Once again Australia has been hit by a significant natural disaster, this time floods in Queensland and Victoria.   Australia’s emergency management arrangements are based on an ‘all hazards’ approach so the emergency services and goverments apply the same principles when responding to emergencies whether they are floods or fires.  Issues such as the allocation of command and control responsibilites and the powers of the emergency services to manage the response appear not to have arisen during the flood crisis though the management of the emergency will, no doubt, be the subject of post event inquiries such as the one annouced in Queensland.

I was invited to give some commentary on the issues by ABC radio, the Australian and the Sunday Courier Mail but the big legal issue arising from the floods is flood insurance and whether or not people understood that they did, or did not, have cover for floods.  This issue has been the subject of extensive commentary and I refer you the posts made by my colleague, and fellow Bushfire CRC researcher, Rachel Carter.  You can see some of her comments by following the links below:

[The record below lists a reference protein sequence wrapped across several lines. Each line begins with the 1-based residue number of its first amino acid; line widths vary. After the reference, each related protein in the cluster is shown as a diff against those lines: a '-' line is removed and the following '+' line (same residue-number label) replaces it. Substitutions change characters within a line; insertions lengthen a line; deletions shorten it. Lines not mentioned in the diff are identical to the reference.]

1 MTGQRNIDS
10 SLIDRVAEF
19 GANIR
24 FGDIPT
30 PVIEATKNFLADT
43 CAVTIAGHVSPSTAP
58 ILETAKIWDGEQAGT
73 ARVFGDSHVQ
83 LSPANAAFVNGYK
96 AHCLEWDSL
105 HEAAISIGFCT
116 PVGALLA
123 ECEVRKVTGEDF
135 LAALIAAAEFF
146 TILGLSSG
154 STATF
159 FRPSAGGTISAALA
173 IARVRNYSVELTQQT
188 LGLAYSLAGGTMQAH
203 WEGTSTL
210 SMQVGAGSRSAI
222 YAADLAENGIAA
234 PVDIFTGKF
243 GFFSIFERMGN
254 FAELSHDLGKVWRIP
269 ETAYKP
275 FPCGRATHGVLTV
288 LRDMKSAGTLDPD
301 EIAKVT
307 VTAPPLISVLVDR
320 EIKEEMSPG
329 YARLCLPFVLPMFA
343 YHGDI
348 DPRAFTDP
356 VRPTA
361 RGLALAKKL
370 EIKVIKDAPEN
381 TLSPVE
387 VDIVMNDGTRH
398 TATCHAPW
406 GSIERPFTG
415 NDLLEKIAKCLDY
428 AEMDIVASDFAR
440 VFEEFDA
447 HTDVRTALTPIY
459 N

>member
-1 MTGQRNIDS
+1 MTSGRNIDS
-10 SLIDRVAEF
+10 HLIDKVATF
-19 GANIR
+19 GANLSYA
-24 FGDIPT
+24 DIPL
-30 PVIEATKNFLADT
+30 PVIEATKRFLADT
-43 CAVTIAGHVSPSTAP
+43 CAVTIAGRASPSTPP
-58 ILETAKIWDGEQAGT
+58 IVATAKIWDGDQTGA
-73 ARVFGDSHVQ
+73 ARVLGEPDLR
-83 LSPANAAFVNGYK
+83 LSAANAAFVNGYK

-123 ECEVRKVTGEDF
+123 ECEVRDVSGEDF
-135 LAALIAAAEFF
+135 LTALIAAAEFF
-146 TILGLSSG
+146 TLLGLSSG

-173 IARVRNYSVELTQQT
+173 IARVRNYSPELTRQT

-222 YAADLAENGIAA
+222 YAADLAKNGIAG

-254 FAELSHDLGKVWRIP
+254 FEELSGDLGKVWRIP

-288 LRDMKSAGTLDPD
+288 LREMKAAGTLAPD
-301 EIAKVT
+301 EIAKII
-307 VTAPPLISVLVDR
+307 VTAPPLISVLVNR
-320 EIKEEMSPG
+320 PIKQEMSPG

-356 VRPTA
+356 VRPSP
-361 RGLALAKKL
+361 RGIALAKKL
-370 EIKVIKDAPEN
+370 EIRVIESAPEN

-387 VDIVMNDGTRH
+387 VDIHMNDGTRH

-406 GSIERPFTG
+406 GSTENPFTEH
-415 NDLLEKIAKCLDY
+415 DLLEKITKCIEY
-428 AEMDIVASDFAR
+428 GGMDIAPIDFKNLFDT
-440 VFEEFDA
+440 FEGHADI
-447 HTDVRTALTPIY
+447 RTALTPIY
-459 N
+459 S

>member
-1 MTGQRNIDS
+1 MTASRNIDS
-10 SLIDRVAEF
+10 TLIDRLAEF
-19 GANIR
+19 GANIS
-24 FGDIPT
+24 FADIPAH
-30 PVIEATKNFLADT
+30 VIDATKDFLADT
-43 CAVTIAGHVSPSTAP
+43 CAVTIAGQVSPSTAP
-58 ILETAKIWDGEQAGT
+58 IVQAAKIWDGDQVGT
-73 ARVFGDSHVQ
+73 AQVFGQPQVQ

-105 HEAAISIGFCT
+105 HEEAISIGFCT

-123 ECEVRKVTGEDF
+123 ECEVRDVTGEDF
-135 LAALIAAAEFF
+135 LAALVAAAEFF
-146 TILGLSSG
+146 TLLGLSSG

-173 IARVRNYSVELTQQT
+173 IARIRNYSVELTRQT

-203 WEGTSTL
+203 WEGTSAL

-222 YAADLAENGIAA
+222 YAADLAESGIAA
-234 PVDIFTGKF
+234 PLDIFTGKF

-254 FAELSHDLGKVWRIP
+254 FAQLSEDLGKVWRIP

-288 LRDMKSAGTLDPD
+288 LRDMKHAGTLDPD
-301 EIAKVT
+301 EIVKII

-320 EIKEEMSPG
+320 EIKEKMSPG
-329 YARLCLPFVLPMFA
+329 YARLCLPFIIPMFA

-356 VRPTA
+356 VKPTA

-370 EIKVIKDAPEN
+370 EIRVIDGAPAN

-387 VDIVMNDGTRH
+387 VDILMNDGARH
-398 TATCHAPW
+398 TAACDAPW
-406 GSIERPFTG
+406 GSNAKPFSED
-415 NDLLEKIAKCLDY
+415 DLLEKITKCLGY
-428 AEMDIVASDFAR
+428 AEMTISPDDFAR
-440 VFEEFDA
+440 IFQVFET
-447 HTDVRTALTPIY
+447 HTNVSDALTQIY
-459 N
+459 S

Fire, floods and storms and insurance

National flood insurance

Don’t blame insurers – blame the system

Flood insurance must be accesible to all